The History of Literature #102 – Pablo Neruda

Pablo Neruda (1904-1973) lived an eventful life: from his youth in Chile, to the sensational reception of his book Twenty Love Poems and a Song of Despair (1923), to the career in poetry that led to his winning the Nobel Prize for Literature (1971), to the political activities that made him internationally famous – but which also led to his exile and (possibly) his death. He was an icon of the twentieth century, giving readings of his poetry to stadiums with as many as 100,000 devoted fans, and his poetry – especially his love poems – are still among the most widely read and admired poems in Spanish or any other language. What made his poetry so special? Why did it resonate with the people of Chile (and the world)? And could we see another poet like him? Jacke Wilson takes a look at the life and works of Pablo Neruda.

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Show Notes: 

Contact the host at jackewilsonauthor@gmail.com or by leaving a voicemail at 1-361-4WILSON (1-361-494-5766).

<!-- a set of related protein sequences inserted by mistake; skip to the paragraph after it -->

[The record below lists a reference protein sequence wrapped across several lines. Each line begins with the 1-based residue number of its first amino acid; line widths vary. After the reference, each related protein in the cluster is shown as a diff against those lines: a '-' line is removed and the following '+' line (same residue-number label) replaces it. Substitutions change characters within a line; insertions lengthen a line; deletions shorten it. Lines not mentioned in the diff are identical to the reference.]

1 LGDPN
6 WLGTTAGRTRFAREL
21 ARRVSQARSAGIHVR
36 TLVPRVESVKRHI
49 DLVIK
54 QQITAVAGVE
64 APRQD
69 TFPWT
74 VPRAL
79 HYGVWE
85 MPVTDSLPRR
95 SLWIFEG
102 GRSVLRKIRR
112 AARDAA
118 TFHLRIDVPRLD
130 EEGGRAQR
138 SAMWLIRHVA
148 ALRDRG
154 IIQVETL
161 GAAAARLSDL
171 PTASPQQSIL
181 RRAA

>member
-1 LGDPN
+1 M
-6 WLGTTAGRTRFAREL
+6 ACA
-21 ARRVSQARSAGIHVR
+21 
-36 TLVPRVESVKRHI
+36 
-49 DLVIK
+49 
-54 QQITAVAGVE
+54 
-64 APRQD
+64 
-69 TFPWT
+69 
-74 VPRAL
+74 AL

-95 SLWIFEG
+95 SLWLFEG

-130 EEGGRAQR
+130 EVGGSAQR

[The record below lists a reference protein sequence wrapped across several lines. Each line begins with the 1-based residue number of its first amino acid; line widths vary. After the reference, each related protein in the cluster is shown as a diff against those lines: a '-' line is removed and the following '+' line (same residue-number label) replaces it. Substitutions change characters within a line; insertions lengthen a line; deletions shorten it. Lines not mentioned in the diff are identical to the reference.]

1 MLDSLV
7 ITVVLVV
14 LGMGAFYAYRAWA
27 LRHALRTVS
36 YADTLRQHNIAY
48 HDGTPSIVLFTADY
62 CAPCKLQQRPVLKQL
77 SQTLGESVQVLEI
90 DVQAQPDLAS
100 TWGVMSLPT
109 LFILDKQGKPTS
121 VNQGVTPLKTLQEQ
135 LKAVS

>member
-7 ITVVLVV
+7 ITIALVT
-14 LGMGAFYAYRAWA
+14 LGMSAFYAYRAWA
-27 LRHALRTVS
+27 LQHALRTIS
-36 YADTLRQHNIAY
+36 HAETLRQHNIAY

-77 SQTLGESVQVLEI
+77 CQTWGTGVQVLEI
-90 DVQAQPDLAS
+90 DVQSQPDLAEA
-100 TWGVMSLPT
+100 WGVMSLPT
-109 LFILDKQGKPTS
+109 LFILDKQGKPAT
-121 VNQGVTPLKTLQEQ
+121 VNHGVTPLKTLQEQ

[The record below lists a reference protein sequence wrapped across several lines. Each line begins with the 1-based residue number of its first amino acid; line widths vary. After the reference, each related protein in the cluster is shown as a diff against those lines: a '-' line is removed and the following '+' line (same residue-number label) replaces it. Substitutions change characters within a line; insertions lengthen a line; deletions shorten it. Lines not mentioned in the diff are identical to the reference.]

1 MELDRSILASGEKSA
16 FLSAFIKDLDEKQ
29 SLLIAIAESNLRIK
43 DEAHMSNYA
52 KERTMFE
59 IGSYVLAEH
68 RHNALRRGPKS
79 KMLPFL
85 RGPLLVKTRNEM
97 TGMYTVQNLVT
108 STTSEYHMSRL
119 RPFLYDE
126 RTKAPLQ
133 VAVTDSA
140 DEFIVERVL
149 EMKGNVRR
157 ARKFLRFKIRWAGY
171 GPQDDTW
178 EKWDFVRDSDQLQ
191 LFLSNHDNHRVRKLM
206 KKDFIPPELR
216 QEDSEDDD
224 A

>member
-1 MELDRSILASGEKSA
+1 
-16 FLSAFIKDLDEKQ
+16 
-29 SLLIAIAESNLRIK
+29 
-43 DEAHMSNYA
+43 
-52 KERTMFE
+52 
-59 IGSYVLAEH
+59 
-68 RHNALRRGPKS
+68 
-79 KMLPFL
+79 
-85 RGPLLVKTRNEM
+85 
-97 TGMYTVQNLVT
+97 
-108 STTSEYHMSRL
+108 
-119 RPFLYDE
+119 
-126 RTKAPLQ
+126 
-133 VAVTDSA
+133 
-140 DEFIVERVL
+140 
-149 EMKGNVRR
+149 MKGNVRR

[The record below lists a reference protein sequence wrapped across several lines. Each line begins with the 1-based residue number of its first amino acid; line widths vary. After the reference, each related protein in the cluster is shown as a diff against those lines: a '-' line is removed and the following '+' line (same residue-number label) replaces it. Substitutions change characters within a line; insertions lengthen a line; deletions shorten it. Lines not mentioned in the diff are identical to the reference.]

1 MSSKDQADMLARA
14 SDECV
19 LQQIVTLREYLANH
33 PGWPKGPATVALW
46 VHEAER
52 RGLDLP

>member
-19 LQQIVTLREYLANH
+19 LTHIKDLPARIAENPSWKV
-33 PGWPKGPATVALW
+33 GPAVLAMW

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Music Credits:

Handel – Entrance to the Queen of Sheba” by Advent Chamber Orchestra (From the Free Music Archive / CC by SA).

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Writers Laughing: A Jacke Wilson Gallery

Peace on earth, good will to all…and a photo gallery of great writers caught in the act of laughing.  Happy holidays!

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Join us on the History of Literature podcast or at the Jacke Wilson blog for more literary delights.

All image credits available on jackewilson.com

 

Writers Laughing: Pablo Neruda

Some big projects in the works, people. But in the meantime, let’s enjoy the great Chilean poet Pablo Neruda. Laughing. As anyone would, if a bird should happen to land on your head:

neruda-laugh

And this one. Handsome, gallant, brilliant poet…what a great man. And of course, he’s one of the patron saints of the writers laughing series, for no other reason than the marvelous line, “Laughter is the language of the soul.”

pablo-neruda2

 

Indeed it is, Pablo. Indeed it is.